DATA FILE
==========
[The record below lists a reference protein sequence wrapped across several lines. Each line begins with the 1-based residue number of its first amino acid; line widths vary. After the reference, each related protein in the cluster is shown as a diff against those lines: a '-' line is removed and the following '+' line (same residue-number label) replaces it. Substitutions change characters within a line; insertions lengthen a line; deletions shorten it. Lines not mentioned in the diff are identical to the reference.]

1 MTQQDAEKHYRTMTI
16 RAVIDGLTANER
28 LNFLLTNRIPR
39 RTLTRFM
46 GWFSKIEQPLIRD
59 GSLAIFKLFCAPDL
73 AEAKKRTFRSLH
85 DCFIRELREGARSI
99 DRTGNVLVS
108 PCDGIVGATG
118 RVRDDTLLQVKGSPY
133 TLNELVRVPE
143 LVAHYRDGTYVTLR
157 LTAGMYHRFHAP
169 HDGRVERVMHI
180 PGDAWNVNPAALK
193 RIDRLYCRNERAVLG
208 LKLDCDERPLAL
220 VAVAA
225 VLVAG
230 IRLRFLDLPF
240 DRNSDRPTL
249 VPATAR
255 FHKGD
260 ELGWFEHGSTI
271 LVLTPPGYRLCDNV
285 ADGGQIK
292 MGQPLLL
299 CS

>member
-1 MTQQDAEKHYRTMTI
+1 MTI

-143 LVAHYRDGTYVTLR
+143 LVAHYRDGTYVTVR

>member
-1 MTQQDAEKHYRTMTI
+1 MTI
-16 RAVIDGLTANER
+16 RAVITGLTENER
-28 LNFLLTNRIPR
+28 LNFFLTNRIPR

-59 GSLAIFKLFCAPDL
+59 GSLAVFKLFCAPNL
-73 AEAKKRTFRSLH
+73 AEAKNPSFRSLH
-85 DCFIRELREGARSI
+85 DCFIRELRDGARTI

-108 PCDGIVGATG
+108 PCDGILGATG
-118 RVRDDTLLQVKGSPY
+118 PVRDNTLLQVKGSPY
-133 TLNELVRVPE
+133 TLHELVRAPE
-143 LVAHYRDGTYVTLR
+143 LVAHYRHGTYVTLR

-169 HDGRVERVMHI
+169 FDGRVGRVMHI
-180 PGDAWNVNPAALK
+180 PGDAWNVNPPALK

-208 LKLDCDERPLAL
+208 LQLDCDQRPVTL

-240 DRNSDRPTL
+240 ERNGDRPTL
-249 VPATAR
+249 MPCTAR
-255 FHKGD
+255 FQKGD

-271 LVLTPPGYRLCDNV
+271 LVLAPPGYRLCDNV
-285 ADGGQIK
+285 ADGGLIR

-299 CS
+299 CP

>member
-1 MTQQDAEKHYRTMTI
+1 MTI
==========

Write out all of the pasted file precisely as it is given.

[The record below lists a reference protein sequence wrapped across several lines. Each line begins with the 1-based residue number of its first amino acid; line widths vary. After the reference, each related protein in the cluster is shown as a diff against those lines: a '-' line is removed and the following '+' line (same residue-number label) replaces it. Substitutions change characters within a line; insertions lengthen a line; deletions shorten it. Lines not mentioned in the diff are identical to the reference.]

1 MTQQDAEKHYRTMTI
16 RAVIDGLTANER
28 LNFLLTNRIPR
39 RTLTRFM
46 GWFSKIEQPLIRD
59 GSLAIFKLFCAPDL
73 AEAKKRTFRSLH
85 DCFIRELREGARSI
99 DRTGNVLVS
108 PCDGIVGATG
118 RVRDDTLLQVKGSPY
133 TLNELVRVPE
143 LVAHYRDGTYVTLR
157 LTAGMYHRFHAP
169 HDGRVERVMHI
180 PGDAWNVNPAALK
193 RIDRLYCRNERAVLG
208 LKLDCDERPLAL
220 VAVAA
225 VLVAG
230 IRLRFLDLPF
240 DRNSDRPTL
249 VPATAR
255 FHKGD
260 ELGWFEHGSTI
271 LVLTPPGYRLCDNV
285 ADGGQIK
292 MGQPLLL
299 CS

>member
-1 MTQQDAEKHYRTMTI
+1 MTI

-143 LVAHYRDGTYVTLR
+143 LVAHYRDGTYVTVR

>member
-1 MTQQDAEKHYRTMTI
+1 MTI
-16 RAVIDGLTANER
+16 RAVITGLTENER
-28 LNFLLTNRIPR
+28 LNFFLTNRIPR

-59 GSLAIFKLFCAPDL
+59 GSLAVFKLFCAPNL
-73 AEAKKRTFRSLH
+73 AEAKNPSFRSLH
-85 DCFIRELREGARSI
+85 DCFIRELRDGARTI

-108 PCDGIVGATG
+108 PCDGILGATG
-118 RVRDDTLLQVKGSPY
+118 PVRDNTLLQVKGSPY
-133 TLNELVRVPE
+133 TLHELVRAPE
-143 LVAHYRDGTYVTLR
+143 LVAHYRHGTYVTLR

-169 HDGRVERVMHI
+169 FDGRVGRVMHI
-180 PGDAWNVNPAALK
+180 PGDAWNVNPPALK

-208 LKLDCDERPLAL
+208 LQLDCDQRPVTL

-240 DRNSDRPTL
+240 ERNGDRPTL
-249 VPATAR
+249 MPCTAR
-255 FHKGD
+255 FQKGD

-271 LVLTPPGYRLCDNV
+271 LVLAPPGYRLCDNV
-285 ADGGQIK
+285 ADGGLIR

-299 CS
+299 CP

>member
-1 MTQQDAEKHYRTMTI
+1 MTI